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Webster 1913 Edition


Sacrament

Sac′ra-ment

,
Noun.
[L.
sacramentum
an oath, a sacred thing, a mystery, a sacrament, fr.
sacrare
to declare as sacred,
sacer
sacred: cf. F.
sacrement
. See
Sacred
.]
1.
The oath of allegiance taken by Roman soldiers; hence, a sacred ceremony used to impress an obligation; a solemn oath-taking; an oath.
[Obs.]
I’ll take the
sacrament
on't.
Shakespeare
2.
The pledge or token of an oath or solemn covenant; a sacred thing; a mystery.
[Obs.]
God sometimes sent a light of fire, and pillar of a cloud . . . and the
sacrament
of a rainbow, to guide his people through their portion of sorrows.
Jer. Taylor.
3.
(Theol.)
One of the solemn religious ordinances enjoined by Christ, the head of the Christian church, to be observed by his followers; hence, specifically, the eucharist; the Lord's Supper.
Syn.
Sacrament
,
Eucharist
.
Protestants apply the term sacrament to baptism and the Lord's Supper, especially the latter. The R. Cath. and Greek churches have five other sacraments, viz., confirmation, penance, holy orders, matrimony, and extreme unction. As sacrament denotes an oath or vow, the word has been applied by way of emphasis to the Lord's Supper, where the most sacred vows are renewed by the Christian in commemorating the death of his Redeemer. Eucharist denotes the giving of thanks; and this term also has been applied to the same ordinance, as expressing the grateful remembrance of Christ's sufferings and death. “Some receive the sacrament as a means to procure great graces and blessings; others as an eucharist and an office of thanksgiving for what they have received.”
Jer. Taylor.

Sac′ra-ment

,
Verb.
T.
To bind by an oath.
[Obs.]
Laud.

Webster 1828 Edition


Sacrament

SAC'RAMENT

,
Noun.
[L. sacramentum, an oath, from sacer, sacred.]
1.
Among ancient christian writers, a mystery. [Not in use.]
2.
An oath; a ceremony producing an obligation; but not used in this general sense.
3.
In present usage, an outward and visible sign of inward and spiritual grace; or more particularly, a solemn religious ceremony enjoined by Christ, the head of the christian church, to be observed by his followers, by which their special relation to him is created, or their obligations to him renewed and ratified. Thus baptism is called a sacrament, for by it persons are separated from the world, brought into Christ's visible church, and laid under particular obligations to obey his precepts. The eucharist or communion of the Lord's supper, is also a sacrament, for by commemorating the death and dying love of Christ, christians avow their special relation to him, and renew their obligations to be faithful to their divine Master. When we use sacrament without any qualifying word, we mean by it,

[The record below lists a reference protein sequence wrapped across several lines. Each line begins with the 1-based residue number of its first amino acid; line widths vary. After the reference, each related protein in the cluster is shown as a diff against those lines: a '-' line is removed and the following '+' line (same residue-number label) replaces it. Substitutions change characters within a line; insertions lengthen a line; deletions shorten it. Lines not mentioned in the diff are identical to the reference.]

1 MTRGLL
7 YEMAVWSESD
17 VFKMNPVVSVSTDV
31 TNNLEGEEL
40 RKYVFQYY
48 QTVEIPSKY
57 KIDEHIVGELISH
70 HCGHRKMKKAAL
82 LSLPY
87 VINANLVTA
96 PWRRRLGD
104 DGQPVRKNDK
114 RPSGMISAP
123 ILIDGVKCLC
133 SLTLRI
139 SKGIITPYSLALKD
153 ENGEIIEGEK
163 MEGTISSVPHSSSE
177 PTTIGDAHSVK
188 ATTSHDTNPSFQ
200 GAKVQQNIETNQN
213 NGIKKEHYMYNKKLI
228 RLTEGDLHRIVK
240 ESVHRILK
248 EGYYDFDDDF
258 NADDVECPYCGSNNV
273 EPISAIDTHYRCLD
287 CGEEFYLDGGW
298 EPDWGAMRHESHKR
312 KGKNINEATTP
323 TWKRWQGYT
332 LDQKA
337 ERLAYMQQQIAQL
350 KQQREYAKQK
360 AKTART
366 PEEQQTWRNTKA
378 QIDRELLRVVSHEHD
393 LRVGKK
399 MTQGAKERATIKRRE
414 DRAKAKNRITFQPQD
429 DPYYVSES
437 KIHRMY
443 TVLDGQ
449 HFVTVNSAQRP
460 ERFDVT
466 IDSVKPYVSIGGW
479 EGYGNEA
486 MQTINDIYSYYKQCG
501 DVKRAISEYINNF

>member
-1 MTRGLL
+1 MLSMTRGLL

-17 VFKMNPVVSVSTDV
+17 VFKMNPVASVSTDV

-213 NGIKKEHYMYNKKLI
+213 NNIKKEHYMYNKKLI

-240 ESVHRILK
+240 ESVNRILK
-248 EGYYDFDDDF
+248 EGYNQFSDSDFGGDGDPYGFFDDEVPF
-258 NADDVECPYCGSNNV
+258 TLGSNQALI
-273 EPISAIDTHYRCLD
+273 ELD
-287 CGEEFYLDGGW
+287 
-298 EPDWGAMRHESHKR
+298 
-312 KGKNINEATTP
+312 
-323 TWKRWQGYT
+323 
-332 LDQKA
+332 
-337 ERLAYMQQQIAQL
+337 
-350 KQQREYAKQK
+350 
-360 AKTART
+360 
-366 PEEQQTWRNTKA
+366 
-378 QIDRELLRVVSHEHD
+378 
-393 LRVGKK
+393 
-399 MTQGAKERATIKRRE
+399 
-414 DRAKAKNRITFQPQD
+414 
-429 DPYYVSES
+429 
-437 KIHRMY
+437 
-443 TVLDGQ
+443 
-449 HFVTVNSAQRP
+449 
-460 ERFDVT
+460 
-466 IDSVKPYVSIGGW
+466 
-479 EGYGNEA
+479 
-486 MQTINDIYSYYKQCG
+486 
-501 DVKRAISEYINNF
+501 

4.
The eucharist or Lord's supper.

SAC'RAMENT

,
Verb.
T.
To bind by an oath. [Not used.]

Definition 2022


sacrament

sacrament

English

Noun

sacrament (plural sacraments)

  1. (Christianity) A sacred act or ceremony in Christianity. In Catholic theology, a sacrament is defined as "an outward sign instituted by Christ to give grace."
  2. (in particular) The Eucharist.
  3. The consecrated Eucharist (especially the bread).
  4. A thing which is regarded as possessing a sacred character or mysterious significance.
    • Jeremy Taylor
      God sometimes sent a light of fire, and pillar of a cloud [] and the sacrament of a rainbow, to guide his people through their portion of sorrows.
  5. The oath of allegiance taken by soldiers in Ancient Rome; hence, any sacred ceremony used to impress an obligation; a solemn oath-taking; an oath.
    • Shakespeare
      I'll take the sacrament on 't.

Translations

See also


Dutch

Pronunciation

  • Hyphenation: sa‧cra‧ment
  • Rhymes: -ɛnt

Etymology

From Old French sacrament, from Ecclesiastical Latin sacrāmentum (sacrament), from Latin sacrō (hallow, consecrate), from sacer (sacred, holy), originally sum deposited by parties to a suit.

Noun

sacrament n (plural sacramenten)

  1. (Christianity) sacrament